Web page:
So, yeah. It’s been well over a month. I keep intending to write new blog posts, and then I get distracted by pesky little things like making a living and spending time with my family and friends. I know, lame, right?
But Halloween is one of my absolute favorite holidays, so in honor of that, here is an excerpt from a book about ghosts I wrote a few years ago. I was going for scary/romantic with this, but looking over it now, I realize the only scary thing about it is how cheesy it is. I would still like to write a really good ghost book someday, but because I’m 100% positive that this will never make it into the final cut, here is the first chapter of the now-abandoned (and badly titled) Remember Me Not.
This story begins as many ghost stories do– with a dark and stormy night. On this particular gloomy and tempestuous evening, Susan McNally has the unfortunate task of wheeling her cello through a darkened parking lot. The pelting rain is incredibly unhelpful as the wheels on her cello case skid this way and that, nearly causing her to slip and be crushed under the instrument’s weight at least twice in her journey across the parking lot. The lightning is a bit more beneficial, occasionally brightening the darkened sky with a burst of white light that allows her to navigate across the pavement, although it does little to soothe her already jumpy nerves.
Because someone is watching her.
Susan is a person often prone to flights of fancy that convince her there’s someone in the closet, the backseat, under the bed, etcetera, but even though she can often work herself up into quite a panic, she usually is aware that there is really nothing to fear, that the only thing hiding in the night is the shadows, and that just a flick of the light switch will assure her that she is safe.
That feeling of security is gone now. She knows someone is watching her like she knows the sun rises in the morning and that Johnny Depp should be the father of her children. There is someone in the shadows of the night, lurking behind the dumpster, perhaps, or in one of the alleyways, or watching from the window of a nearby building.
The truly strange thing is that Susan has felt this impression of someone watching her for the past three months, accompanied by other unsettling sensations: the lights flickering on and off unexpectedly, the radio turning onto white fuzz or changing stations at random, the feeling of waking with someone’s arms around her, even though she’s alone.
What is most strange about these occurrences, however, is how little they worry her. Her mind was startled at first, but there was very little reaction in her body– no prickling of goose bumps or hairs rising on the back of her neck. It’s almost as though Susan’s body is remembering something that her mind cannot, and though logically she knows she should be worried, her nerves refuse to comply.
So Susan continues on through the parking lot as though oblivious to the eyes following her progress, though every movement she makes is aware of being watched. Ever since she became aware of the presence keeping tabs on her, Susan’s mannerisms have been careful, as though there is a surveillance camera in her home. She hasn’t picked a wedgie, talked to herself out loud, or licked the last bit of sauce from the bowl in ages. Every time she showers and changes, she is careful to stand behind something or turn toward the wall for privacy’s sake. It is a strange way of living, but one to which she has grown accustomed.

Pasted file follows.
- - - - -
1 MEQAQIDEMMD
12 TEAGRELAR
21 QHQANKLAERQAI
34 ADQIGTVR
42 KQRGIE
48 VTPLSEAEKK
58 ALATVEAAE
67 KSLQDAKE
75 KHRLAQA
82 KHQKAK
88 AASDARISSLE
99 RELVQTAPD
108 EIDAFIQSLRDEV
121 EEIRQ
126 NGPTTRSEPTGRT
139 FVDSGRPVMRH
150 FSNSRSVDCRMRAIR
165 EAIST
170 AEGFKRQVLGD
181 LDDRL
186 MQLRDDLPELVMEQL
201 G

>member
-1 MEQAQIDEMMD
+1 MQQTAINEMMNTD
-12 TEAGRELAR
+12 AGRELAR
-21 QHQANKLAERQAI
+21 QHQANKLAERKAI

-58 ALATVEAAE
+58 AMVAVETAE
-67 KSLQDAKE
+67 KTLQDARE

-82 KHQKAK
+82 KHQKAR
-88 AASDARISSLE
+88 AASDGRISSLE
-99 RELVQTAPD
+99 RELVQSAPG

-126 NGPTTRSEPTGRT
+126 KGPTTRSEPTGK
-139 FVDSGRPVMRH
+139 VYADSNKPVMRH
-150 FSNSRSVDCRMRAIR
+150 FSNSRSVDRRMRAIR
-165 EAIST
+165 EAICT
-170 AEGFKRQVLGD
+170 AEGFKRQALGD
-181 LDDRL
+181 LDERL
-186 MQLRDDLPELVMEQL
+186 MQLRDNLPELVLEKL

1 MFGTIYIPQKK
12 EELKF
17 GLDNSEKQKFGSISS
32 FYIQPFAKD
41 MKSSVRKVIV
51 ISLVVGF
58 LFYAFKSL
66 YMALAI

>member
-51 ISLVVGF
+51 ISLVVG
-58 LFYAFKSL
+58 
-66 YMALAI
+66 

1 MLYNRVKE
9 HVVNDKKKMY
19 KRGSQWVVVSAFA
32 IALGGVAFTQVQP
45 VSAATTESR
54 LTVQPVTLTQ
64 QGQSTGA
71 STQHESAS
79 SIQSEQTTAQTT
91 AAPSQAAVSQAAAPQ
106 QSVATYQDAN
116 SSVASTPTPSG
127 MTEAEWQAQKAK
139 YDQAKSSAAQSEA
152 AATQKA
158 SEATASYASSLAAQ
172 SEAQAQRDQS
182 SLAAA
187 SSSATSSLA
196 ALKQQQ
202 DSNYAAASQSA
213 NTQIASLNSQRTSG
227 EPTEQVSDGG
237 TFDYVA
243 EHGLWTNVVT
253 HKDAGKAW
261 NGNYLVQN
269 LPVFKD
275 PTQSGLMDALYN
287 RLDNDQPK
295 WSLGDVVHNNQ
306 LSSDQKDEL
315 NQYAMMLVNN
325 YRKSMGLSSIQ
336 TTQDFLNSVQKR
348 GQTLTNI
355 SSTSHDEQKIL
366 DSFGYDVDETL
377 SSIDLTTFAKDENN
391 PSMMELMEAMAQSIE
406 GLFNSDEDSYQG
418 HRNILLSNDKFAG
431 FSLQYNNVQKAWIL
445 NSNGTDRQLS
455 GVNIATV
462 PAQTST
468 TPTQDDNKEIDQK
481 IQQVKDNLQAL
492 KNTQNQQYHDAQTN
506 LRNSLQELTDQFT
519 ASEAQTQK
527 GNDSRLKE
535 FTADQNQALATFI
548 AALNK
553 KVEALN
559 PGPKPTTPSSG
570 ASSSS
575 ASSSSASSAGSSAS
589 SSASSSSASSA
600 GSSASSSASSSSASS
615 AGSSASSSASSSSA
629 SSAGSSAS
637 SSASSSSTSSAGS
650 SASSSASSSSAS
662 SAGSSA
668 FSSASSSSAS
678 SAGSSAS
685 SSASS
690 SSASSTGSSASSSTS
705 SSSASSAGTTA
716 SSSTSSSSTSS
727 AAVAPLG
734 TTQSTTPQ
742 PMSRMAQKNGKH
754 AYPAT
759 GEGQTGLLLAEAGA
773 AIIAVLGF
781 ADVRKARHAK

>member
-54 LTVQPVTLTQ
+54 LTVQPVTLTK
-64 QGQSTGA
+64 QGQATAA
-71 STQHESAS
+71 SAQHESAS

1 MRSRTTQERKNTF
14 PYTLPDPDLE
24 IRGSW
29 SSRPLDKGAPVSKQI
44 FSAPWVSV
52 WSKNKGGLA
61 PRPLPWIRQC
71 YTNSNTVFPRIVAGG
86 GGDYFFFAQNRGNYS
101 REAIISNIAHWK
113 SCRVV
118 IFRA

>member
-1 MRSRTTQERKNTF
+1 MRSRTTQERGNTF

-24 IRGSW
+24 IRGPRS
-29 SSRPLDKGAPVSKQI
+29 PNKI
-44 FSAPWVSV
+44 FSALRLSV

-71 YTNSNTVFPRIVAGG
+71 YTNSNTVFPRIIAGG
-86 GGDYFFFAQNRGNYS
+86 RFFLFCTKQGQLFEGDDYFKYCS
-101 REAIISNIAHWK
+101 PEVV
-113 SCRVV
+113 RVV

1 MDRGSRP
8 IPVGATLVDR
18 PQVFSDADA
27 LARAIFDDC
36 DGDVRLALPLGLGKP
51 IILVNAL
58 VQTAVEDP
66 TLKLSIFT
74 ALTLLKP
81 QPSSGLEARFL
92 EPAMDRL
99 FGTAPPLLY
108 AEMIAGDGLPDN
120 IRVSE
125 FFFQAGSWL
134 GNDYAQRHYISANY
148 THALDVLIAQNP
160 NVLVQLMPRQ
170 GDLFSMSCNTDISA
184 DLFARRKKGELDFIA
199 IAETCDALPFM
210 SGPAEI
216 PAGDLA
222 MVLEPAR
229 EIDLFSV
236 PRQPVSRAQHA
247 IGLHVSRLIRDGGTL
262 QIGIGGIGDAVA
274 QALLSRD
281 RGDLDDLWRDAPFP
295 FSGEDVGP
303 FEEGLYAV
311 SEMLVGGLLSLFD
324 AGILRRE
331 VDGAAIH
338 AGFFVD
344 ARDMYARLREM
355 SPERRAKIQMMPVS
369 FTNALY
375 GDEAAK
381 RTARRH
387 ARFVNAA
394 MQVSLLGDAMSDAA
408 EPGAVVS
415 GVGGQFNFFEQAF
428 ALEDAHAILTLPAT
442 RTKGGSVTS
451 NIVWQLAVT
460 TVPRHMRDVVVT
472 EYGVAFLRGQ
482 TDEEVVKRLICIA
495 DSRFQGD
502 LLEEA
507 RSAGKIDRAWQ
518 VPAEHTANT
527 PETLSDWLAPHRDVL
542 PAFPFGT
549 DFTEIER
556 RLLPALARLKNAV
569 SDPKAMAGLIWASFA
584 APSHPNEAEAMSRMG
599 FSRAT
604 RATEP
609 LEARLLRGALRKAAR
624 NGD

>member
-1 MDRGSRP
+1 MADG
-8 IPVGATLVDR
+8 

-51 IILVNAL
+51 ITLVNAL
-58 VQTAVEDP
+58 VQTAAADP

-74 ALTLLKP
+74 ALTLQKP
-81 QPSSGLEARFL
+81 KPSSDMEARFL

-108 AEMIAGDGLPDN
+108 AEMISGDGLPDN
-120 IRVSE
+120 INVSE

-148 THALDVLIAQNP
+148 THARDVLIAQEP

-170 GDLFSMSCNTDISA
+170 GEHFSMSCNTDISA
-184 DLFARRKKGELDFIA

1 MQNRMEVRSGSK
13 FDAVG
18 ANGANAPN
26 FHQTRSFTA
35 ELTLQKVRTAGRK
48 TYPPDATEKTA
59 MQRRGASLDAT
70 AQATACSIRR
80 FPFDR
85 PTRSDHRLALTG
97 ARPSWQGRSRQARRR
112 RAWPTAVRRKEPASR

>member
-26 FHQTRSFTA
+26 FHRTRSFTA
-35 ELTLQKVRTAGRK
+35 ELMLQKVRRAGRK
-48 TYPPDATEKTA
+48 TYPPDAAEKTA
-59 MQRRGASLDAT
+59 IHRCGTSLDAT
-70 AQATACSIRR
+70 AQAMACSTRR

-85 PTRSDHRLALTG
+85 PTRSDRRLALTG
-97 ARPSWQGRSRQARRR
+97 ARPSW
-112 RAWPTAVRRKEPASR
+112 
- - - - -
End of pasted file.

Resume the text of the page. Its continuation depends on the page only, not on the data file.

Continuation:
The ludicrousness of the situation is not lost on Susan, and she almost smiles at her own ridiculousness when something makes itself suddenly apparent.
Someone is watching her– the same someone who has been watching her for about three months now.
And tonight, someone else is watching her, too.
There is no benevolent feeling in this second voyeur. Susan can feel the bad intent radiating from him like tangible black waves. Without thinking, she starts running to her car, no longer worrying about slipping, cursing herself for parking so far away.
Thunder booms in the sky. Lightning flashes, sending another electric jolt to light up the horizon. It is at this moment that Susan sees him, etched against the lightning, a mammoth monster of a man, his skin so pale that he almost blends into the white light, except for the shock of his dark eyes.
Every visible part of his rock-like body is completely hairless—no eyebrows, no eyelashes. There is a mottled scar across his left cheekbone, up over the eye and through his brow. He stands between Susan and her car, causing her to stop in her tracks, uncertain.
This man is the bad one, the one with cruel intentions, Susan can tell just by the look in his eyes. He hasn’t moved yet; he just stands there, long after the lightning has passed, just a shadow now in the once-again black night.
Instinctively, Susan steps in between him and her cello. This is, perhaps, an incredibly stupid decision, but there is sentimental value in this instrument. It was a gift, one for which her mother scrimped and saved. Susan’s blood and tears are stained on the strings, the wood. So even though it is foolish, she has to stand between it and this man who means her harm.
He remains unmoving, a giant black shadow, so still Susan might have convinced herself that he was just a figment of her imagination if it wasn’t for the fact that she can still feel his eyes on her.